Washington Wild Things vs. Evansville Otters
Falconi Field, Washington, Pa.
Cap Night
  • 4th inning–milk and cookies for sale behind home plate
  • Little leaguers batting water balloons after 5th
  • Rains and lightning come in 8th inn.; impossibly beautiful and rich blue hole opens in black clouds, bottom 9th
Otters win, 7-3

Hagerstown Suns vs. Augusta Greenjackets
Municipal Stadium, Hagerstown, Md.
Feed Your Face Monday
  • Free oral cancer screenings on home plate concourse
  • Top 2nd, Woolie B, the Suns’ wooly bear mascot, leads a group in the crowd in singing Happy Birthday
  • Dollar drafts when Augusta goes down 1-2-3 in 5th
  • Chiropractic Pain and Rehab 7th Inning Stretch–kids from Oklahoma singing out of key
  • WP 8th inn., deflects off catcher’s glove and hits on deck batter
Greenjackets win, 7-2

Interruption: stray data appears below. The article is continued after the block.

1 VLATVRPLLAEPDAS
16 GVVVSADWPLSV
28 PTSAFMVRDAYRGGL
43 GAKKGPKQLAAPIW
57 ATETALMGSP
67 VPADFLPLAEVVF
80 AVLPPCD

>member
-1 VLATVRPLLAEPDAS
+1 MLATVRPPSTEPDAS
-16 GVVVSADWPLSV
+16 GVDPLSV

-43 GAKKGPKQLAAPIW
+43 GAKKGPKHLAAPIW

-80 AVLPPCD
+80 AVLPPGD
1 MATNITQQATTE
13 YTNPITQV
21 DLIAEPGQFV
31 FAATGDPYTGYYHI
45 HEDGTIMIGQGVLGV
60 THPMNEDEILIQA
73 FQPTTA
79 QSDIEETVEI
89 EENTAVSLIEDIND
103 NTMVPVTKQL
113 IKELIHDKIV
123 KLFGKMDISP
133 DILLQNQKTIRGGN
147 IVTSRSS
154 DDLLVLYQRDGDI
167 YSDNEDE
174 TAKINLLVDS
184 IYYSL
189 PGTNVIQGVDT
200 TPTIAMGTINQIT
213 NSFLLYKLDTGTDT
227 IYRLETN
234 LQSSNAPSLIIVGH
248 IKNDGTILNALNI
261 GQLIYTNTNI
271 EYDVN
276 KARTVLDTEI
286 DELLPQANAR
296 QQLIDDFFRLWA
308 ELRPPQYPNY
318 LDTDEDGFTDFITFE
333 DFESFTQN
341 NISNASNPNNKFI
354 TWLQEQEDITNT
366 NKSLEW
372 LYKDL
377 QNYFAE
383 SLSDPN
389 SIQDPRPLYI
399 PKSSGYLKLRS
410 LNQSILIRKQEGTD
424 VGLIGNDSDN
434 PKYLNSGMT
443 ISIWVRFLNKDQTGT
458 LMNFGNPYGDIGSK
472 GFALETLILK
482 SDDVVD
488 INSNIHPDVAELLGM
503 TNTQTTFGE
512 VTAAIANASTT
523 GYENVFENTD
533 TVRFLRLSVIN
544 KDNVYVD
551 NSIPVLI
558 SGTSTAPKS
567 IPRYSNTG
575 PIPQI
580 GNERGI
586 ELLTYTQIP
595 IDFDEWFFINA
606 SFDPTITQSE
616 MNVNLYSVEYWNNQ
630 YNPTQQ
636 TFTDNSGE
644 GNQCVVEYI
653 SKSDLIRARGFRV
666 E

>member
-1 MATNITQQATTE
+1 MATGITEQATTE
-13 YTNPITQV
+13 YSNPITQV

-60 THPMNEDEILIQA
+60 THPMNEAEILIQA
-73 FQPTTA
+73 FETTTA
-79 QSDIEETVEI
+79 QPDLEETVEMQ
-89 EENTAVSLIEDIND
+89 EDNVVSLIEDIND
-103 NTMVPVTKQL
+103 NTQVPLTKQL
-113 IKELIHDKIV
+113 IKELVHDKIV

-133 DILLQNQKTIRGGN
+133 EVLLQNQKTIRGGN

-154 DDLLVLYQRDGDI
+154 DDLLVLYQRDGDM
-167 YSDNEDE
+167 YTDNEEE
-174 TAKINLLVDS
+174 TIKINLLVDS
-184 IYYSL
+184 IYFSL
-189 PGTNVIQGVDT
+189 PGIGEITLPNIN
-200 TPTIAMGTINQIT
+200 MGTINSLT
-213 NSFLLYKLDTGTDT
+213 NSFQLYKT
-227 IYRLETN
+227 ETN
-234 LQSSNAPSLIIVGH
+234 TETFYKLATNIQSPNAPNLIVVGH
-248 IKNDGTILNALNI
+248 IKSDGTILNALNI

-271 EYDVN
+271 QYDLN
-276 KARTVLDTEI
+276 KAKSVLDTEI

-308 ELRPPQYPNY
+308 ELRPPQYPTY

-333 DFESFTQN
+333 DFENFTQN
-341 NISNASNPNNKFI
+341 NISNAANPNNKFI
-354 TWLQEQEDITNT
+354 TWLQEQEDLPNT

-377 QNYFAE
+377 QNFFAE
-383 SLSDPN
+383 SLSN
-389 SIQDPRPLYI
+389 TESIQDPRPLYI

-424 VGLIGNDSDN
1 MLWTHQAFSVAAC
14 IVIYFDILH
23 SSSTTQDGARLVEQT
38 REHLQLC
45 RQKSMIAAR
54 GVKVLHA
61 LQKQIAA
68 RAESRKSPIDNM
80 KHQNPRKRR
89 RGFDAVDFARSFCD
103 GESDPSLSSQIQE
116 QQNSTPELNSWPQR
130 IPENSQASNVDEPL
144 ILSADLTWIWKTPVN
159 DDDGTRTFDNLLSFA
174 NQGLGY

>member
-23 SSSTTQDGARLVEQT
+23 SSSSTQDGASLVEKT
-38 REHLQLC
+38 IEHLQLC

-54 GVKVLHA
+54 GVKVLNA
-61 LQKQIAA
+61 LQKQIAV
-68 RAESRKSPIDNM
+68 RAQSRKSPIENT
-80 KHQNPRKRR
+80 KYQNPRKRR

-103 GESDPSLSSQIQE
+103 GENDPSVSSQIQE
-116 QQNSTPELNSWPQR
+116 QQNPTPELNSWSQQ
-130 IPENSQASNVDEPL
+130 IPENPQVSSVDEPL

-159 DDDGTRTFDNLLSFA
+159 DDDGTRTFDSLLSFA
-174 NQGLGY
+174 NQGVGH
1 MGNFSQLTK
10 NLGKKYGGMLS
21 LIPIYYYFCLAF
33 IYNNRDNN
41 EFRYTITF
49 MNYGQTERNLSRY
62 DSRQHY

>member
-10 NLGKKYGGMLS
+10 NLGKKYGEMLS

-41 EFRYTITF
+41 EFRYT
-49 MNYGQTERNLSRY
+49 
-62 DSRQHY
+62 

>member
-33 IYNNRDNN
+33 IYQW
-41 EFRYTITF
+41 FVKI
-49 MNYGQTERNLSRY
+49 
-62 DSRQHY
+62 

Bowie Baysox vs. Binghamton Mets
Prince George’s Stadium, Bowie, Md.
Camp Day
  • Nothing but trees beyond the outfield fence–merry-go-round at end of 1st base seats
  • Went down on the field after 4th inn. to roll three giant dice–won $500 gift certificate towards the purchase of a big screen TV
  • Little boy in a chicken suit dances on the Baysox dugout when they score
Baysox win, 7-2

Frederick Keys vs. Salem Avalanche
Harry Grove Stadium, Frederick, Md.
Fireworks Night
  • Got a Frisbee tossed into the stands by the players, gave it to a young girl behind me
  • Keys are named after Francis Scott Key, native of Frederick